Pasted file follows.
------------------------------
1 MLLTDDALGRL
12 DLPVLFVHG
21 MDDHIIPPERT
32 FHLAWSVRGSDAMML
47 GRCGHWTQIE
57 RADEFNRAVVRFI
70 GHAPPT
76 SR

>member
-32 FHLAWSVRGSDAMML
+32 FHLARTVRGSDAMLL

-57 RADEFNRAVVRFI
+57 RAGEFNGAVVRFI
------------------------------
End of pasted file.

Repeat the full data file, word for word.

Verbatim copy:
1 MLLTDDALGRL
12 DLPVLFVHG
21 MDDHIIPPERT
32 FHLAWSVRGSDAMML
47 GRCGHWTQIE
57 RADEFNRAVVRFI
70 GHAPPT
76 SR

>member
-32 FHLAWSVRGSDAMML
+32 FHLARTVRGSDAMLL

-57 RADEFNRAVVRFI
+57 RAGEFNGAVVRFI